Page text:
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Geography of Tocantins

The state of Tocantins is located at the geodesic center of Brazil and has an area of 278.420,7 square kilometers. According to a survey done by the Brazilian Institute of Geography and Statistics in 2000, Tocantins state has 1,157,098 inhabitants. Tocantins borders six states: Pará, Maranhão, Piauí, Bahia, Mato Grosso and Goiás. Since it is located in a transitional area, it presents physical and climatic characteristics both of the Amazon region and the central region of Brazil and it has only two distinct seasons: dry and rainy season.

The climate is tropical, and the predominant vegetation is the savannah, which covers 87.8% of the area of the state and the rest is occupied by forests. The landscape of Tocantins is formed by depressions in most of the territory, plateaus in the south and northeast, and plains in the central region, with the highest point the Sierra Traíras (1,340 meters). The Tocantins possesses many natural beauties, including the Bananal Island, the largest river island in the world, located in the southwest of the state, where is also found the National Park of the Araguaia and the Indigenous National Park.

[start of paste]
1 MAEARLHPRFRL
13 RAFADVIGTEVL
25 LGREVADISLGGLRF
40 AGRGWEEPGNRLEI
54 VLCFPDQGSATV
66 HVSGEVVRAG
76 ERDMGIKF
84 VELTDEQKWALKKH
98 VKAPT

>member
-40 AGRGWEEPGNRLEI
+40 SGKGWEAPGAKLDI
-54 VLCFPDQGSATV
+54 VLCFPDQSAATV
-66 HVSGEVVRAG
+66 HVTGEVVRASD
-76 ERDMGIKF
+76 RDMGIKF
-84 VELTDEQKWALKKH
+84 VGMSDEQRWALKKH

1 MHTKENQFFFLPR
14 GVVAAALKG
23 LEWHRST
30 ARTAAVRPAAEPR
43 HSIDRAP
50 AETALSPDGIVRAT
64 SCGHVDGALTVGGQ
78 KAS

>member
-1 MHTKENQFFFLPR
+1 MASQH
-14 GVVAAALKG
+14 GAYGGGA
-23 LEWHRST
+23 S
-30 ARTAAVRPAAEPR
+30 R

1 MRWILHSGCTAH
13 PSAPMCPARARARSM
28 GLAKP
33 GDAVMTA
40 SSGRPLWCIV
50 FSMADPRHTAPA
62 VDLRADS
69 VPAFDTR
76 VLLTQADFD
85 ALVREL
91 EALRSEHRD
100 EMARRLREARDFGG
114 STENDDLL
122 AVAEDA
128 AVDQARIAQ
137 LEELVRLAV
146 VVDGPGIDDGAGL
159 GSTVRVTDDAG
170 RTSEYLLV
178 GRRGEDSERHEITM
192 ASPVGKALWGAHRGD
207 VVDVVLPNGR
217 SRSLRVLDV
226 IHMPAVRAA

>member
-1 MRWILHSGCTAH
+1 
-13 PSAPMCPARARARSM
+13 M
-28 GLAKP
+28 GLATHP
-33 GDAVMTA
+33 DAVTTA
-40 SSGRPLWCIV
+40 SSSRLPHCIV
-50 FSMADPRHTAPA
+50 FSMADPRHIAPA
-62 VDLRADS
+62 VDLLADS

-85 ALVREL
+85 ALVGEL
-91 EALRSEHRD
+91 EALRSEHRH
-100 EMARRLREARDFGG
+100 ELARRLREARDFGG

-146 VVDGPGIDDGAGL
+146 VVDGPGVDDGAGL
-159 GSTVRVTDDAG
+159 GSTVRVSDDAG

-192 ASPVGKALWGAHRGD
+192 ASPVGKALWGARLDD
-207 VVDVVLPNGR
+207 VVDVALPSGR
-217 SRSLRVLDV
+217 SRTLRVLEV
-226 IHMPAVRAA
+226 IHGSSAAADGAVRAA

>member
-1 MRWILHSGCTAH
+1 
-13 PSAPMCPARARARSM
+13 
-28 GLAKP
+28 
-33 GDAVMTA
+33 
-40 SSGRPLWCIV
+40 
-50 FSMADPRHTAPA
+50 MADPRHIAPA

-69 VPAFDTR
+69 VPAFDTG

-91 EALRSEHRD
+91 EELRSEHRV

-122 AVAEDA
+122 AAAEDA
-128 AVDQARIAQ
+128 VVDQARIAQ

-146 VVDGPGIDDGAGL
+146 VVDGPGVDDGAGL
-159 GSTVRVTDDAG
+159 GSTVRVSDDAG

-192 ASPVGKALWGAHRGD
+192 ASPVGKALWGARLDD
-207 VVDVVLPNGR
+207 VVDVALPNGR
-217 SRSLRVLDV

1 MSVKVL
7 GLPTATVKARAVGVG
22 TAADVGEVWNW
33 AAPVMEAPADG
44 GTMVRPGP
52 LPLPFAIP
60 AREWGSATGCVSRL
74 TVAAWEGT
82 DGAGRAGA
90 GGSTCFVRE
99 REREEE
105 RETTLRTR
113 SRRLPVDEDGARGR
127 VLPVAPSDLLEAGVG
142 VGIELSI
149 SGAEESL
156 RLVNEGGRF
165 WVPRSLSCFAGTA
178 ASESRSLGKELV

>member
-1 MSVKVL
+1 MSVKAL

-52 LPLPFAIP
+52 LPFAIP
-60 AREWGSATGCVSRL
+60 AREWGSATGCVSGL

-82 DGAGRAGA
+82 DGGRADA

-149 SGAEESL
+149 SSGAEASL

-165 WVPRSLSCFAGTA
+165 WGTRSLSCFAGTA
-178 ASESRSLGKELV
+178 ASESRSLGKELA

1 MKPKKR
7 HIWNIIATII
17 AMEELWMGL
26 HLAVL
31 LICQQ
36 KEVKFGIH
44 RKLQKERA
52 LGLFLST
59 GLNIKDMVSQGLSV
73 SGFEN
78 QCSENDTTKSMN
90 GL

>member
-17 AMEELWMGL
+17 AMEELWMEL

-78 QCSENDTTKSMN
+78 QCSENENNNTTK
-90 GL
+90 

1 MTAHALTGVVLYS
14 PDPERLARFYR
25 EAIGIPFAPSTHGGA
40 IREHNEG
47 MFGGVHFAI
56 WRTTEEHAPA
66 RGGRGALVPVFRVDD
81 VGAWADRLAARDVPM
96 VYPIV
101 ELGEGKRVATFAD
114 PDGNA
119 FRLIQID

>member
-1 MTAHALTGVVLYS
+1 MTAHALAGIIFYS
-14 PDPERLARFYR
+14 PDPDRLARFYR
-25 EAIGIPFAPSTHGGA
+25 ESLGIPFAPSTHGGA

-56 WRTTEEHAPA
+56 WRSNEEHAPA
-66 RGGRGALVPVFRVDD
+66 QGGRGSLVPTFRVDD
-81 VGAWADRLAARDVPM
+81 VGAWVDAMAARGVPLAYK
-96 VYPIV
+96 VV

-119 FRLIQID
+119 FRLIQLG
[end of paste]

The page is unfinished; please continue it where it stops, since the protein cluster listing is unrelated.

Also as a part of the Tocantins scenario is the State Park of Jalapão, with vegetation that goes back thousands of years. Nature with time shaped the unique setting, formed by dunes, flat lands, waterfalls and perfect trails for lovers of the off-road. There are 159 thousand hectares which protect the ecosystem of Jalapão, with its humid and sandy soil and its clear savannah vegetation.

Brazil’s largest hydrographic basin is located in the state – the Tocantins/Araguaia basin. Its main river is the Tocantins, whose spring is located in Goias to the north of Brasilia. Among the main tributaries of the Tocantins / Araguaia basin are the Sono, Palma and Manuel Alves Rivers, all located on the right banks of the Araguaia River.

source: 04/09/2008 – SECOM

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